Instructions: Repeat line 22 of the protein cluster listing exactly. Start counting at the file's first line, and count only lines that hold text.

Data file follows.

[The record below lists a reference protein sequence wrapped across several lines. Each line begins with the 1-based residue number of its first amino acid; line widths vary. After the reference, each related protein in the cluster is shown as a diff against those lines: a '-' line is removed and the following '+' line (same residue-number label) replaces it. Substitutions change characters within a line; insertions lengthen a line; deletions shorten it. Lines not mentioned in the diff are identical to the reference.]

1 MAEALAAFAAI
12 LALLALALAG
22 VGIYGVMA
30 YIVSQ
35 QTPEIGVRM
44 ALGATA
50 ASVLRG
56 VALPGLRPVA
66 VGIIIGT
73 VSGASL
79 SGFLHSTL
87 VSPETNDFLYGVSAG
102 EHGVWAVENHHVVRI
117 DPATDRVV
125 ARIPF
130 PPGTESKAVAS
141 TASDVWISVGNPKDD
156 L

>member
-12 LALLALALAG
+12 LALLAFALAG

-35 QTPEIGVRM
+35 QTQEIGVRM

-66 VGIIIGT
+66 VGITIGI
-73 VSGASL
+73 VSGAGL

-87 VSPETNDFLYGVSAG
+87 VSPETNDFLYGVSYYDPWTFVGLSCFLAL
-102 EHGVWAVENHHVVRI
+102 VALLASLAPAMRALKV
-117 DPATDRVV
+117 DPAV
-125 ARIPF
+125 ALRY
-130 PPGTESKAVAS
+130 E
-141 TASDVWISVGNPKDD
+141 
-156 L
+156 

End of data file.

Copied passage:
+12 LALLAFALAG